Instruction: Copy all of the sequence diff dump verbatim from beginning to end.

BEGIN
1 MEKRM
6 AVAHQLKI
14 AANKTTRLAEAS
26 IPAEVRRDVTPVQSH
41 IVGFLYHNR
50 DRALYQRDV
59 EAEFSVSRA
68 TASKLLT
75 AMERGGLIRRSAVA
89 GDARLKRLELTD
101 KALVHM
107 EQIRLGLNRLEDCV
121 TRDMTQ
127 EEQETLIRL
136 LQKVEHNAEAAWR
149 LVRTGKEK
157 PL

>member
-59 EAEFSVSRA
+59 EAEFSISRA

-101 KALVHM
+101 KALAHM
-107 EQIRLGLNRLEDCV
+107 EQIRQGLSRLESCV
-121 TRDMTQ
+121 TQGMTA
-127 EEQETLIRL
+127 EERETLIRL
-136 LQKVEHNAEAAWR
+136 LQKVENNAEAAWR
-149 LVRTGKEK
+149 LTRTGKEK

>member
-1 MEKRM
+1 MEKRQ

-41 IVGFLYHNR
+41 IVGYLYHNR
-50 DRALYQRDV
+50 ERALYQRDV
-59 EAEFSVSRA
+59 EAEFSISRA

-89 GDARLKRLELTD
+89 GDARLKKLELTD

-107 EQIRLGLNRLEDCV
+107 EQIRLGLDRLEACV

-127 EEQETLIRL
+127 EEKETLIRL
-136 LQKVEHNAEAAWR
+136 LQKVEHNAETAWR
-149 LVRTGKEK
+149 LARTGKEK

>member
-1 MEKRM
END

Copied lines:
1 MEKRM
6 AVAHQLKI
14 AANKTTRLAEAS
26 IPAEVRRDVTPVQSH
41 IVGFLYHNR
50 DRALYQRDV
59 EAEFSVSRA
68 TASKLLT
75 AMERGGLIRRSAVA
89 GDARLKRLELTD
101 KALVHM
107 EQIRLGLNRLEDCV
121 TRDMTQ
127 EEQETLIRL
136 LQKVEHNAEAAWR
149 LVRTGKEK
157 PL

>member
-59 EAEFSVSRA
+59 EAEFSISRA

-101 KALVHM
+101 KALAHM
-107 EQIRLGLNRLEDCV
+107 EQIRQGLSRLESCV
-121 TRDMTQ
+121 TQGMTA
-127 EEQETLIRL
+127 EERETLIRL
-136 LQKVEHNAEAAWR
+136 LQKVENNAEAAWR
-149 LVRTGKEK
+149 LTRTGKEK

>member
-1 MEKRM
+1 MEKRQ

-41 IVGFLYHNR
+41 IVGYLYHNR
-50 DRALYQRDV
+50 ERALYQRDV
-59 EAEFSVSRA
+59 EAEFSISRA

-89 GDARLKRLELTD
+89 GDARLKKLELTD

-107 EQIRLGLNRLEDCV
+107 EQIRLGLDRLEACV

-127 EEQETLIRL
+127 EEKETLIRL
-136 LQKVEHNAEAAWR
+136 LQKVEHNAETAWR
-149 LVRTGKEK
+149 LARTGKEK

>member
-1 MEKRM